A new evacuation plan outlined in preparation for a possible Mt. Fuji eruption would displace an estimated 1.2 million people. Two-thirds of the number, or around 750,000 people, come from the prefectures of Shizuoka and Yamanashi, while another 470,000 currently reside in Kanagawa.
A UNESCO World Heritage site, 3,776-meter Mt. Fuji is an active volcano that has erupted many times in the past. It is situated between Shizuoka and Yamanashi prefectures, and also near Kanagawa. A hazard map for the volcano was prepared in 2004 and showed areas which are at high risk of being affected by volcanic ash. Notable areas in the three prefectures are populated with wooden houses, in which locals reside. Should the volcano erupt, these houses are at risk of being crushed under heavy volcanic ash that gets its weight after absorbing rain in the atmosphere. An estimated 406,000 people from Kanagawa, 62,000 in Shizuoka, and 1,000 in Yamanashi would be affected by heavy ash measuring 30 centimeters or more.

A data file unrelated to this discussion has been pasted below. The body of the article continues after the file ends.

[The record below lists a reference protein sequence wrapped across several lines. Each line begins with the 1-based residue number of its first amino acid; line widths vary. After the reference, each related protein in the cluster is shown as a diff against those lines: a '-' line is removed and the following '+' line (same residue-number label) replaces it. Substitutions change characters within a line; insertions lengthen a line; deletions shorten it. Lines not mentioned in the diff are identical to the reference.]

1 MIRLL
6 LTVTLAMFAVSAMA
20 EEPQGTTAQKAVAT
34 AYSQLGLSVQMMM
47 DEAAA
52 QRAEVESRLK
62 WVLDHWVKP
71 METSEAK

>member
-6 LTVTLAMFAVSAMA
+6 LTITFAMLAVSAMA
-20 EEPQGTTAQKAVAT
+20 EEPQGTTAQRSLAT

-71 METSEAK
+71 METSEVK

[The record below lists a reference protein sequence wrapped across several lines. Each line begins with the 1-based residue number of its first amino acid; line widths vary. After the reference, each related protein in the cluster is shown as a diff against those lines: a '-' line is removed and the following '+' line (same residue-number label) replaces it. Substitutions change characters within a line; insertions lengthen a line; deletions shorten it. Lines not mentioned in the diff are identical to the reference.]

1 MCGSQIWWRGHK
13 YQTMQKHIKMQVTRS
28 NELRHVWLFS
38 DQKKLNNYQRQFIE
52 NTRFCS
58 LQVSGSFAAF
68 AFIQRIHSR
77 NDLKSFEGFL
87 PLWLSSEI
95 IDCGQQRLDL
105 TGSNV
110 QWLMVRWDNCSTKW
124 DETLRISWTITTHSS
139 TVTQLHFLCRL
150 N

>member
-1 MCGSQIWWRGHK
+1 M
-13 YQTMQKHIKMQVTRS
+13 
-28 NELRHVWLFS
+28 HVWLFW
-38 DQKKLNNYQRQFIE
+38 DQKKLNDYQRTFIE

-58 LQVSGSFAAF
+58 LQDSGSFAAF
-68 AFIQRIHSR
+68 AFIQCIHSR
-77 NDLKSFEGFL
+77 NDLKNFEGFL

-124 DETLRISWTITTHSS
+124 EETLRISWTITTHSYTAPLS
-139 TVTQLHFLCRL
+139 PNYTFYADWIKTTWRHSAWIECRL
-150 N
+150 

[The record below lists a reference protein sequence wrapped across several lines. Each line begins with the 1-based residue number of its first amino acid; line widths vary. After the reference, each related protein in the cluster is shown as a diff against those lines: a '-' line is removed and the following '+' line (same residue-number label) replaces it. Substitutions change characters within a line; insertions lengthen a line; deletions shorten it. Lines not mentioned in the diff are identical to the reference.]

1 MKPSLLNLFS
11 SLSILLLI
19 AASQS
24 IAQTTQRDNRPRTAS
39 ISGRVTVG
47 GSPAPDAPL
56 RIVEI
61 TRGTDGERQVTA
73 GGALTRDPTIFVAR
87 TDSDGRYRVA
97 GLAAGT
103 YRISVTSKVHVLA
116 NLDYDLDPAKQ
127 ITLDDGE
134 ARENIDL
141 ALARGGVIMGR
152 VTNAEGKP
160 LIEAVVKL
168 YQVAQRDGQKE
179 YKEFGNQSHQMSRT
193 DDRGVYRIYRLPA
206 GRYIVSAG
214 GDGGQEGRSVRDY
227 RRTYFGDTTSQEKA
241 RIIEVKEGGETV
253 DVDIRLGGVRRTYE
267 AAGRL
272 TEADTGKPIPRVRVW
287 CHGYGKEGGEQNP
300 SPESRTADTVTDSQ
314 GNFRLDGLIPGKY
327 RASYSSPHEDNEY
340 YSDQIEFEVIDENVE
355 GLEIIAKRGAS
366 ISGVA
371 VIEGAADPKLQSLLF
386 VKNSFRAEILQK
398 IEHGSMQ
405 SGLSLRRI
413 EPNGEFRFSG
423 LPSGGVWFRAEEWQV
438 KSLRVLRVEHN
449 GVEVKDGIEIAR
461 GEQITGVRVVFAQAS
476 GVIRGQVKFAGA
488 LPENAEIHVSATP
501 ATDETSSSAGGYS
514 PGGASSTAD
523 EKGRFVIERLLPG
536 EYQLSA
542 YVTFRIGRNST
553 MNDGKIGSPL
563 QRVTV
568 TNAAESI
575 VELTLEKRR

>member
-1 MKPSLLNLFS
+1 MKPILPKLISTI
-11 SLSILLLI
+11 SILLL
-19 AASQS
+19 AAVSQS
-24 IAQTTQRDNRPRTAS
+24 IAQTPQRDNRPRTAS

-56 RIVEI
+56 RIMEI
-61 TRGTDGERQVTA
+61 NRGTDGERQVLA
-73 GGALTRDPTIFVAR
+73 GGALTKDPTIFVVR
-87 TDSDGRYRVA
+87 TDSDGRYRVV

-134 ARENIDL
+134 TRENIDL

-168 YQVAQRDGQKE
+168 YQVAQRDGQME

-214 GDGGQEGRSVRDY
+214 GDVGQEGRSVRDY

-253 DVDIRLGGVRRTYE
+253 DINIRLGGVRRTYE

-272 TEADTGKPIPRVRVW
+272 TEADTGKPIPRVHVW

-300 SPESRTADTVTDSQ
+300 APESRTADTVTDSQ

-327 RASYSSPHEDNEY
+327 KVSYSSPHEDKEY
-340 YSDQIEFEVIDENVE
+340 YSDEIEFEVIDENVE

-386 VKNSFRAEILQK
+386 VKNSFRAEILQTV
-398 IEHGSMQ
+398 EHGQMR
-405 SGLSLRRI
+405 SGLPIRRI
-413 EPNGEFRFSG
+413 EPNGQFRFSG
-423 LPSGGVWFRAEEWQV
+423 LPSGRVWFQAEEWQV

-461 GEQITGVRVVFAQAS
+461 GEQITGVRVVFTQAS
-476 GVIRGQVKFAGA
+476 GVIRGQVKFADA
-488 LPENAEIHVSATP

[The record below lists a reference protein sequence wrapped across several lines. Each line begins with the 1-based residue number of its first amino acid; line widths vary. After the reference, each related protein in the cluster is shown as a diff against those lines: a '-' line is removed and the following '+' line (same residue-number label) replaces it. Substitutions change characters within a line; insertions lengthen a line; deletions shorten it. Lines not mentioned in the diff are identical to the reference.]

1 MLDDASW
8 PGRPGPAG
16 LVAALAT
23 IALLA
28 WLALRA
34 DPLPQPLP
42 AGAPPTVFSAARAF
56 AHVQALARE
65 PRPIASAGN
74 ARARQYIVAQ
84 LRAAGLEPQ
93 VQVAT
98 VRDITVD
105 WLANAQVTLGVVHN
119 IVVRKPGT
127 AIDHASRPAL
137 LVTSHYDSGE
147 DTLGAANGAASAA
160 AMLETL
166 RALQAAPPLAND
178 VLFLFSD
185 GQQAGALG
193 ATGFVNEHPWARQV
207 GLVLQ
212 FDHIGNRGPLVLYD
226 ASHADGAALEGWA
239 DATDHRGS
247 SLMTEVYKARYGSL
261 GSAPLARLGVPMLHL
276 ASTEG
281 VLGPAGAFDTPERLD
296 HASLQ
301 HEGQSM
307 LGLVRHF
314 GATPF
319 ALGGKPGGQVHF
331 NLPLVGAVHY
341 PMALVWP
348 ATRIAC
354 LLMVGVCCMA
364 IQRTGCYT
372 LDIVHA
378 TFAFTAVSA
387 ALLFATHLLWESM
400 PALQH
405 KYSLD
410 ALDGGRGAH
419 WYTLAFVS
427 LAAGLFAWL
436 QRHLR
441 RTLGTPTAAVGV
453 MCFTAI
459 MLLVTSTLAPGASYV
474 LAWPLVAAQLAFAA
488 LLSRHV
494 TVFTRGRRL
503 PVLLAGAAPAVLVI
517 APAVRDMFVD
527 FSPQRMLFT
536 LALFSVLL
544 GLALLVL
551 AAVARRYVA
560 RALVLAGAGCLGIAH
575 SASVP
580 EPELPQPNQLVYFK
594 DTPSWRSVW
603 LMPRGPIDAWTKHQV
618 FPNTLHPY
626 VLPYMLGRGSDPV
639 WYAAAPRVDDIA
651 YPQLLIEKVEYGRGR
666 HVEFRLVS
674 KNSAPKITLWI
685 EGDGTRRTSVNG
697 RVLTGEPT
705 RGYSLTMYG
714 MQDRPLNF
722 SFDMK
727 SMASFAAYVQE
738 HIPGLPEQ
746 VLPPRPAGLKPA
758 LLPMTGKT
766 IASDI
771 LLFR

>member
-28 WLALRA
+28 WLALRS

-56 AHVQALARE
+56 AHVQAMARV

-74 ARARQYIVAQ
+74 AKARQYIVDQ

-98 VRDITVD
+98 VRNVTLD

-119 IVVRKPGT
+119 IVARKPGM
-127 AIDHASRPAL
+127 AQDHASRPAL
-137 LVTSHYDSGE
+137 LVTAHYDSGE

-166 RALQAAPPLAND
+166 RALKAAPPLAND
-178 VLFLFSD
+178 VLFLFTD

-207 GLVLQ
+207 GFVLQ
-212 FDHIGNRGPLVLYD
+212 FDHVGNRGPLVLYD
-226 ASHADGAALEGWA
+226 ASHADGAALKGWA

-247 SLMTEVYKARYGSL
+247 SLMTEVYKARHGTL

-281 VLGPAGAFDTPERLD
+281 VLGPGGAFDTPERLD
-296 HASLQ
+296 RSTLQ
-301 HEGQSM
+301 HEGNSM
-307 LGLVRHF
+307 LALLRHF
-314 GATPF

A bigger number of around 8.85 million living in other areas of the three prefectures may have their health at risk with at least 2 cm of volcanic ash. While the direct effect of volcanic ash on the population varies on other factors such as wind direction, the Meteorological Agency may still issue a strict warning based on its observations and simulations. Meanwhile, an evacuation plan for when lava flows shows the area within the volcano divided into five parts, and dependent on the time the lava is expected to reach their towns. The current evacuation plan drawn does not include volcanic eruptions, which may happen after a major earthquake comes from the Nankai Trough in the Pacific Ocean.